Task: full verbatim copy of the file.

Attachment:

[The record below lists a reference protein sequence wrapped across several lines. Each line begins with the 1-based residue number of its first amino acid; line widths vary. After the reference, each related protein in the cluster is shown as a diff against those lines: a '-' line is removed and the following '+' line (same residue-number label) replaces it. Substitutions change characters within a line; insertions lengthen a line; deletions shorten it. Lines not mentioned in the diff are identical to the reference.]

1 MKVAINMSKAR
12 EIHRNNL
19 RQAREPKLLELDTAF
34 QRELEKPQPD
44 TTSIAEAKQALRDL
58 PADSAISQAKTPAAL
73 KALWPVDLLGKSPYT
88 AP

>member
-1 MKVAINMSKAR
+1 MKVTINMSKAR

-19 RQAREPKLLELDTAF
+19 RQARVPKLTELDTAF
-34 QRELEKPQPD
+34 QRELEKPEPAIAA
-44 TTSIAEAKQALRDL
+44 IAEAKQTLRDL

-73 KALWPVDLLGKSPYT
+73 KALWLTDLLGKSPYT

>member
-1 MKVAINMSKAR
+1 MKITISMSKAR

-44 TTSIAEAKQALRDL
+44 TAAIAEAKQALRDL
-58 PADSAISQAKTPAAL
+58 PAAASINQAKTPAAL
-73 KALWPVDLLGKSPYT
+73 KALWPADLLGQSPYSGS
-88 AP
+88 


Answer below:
[The record below lists a reference protein sequence wrapped across several lines. Each line begins with the 1-based residue number of its first amino acid; line widths vary. After the reference, each related protein in the cluster is shown as a diff against those lines: a '-' line is removed and the following '+' line (same residue-number label) replaces it. Substitutions change characters within a line; insertions lengthen a line; deletions shorten it. Lines not mentioned in the diff are identical to the reference.]

1 MKVAINMSKAR
12 EIHRNNL
19 RQAREPKLLELDTAF
34 QRELEKPQPD
44 TTSIAEAKQALRDL
58 PADSAISQAKTPAAL
73 KALWPVDLLGKSPYT
88 AP

>member
-1 MKVAINMSKAR
+1 MKVTINMSKAR

-19 RQAREPKLLELDTAF
+19 RQARVPKLTELDTAF
-34 QRELEKPQPD
+34 QRELEKPEPAIAA
-44 TTSIAEAKQALRDL
+44 IAEAKQTLRDL

-73 KALWPVDLLGKSPYT
+73 KALWLTDLLGKSPYT

>member
-1 MKVAINMSKAR
+1 MKITISMSKAR

-44 TTSIAEAKQALRDL
+44 TAAIAEAKQALRDL
-58 PADSAISQAKTPAAL
+58 PAAASINQAKTPAAL
-73 KALWPVDLLGKSPYT
+73 KALWPADLLGQSPYSGS
-88 AP
+88 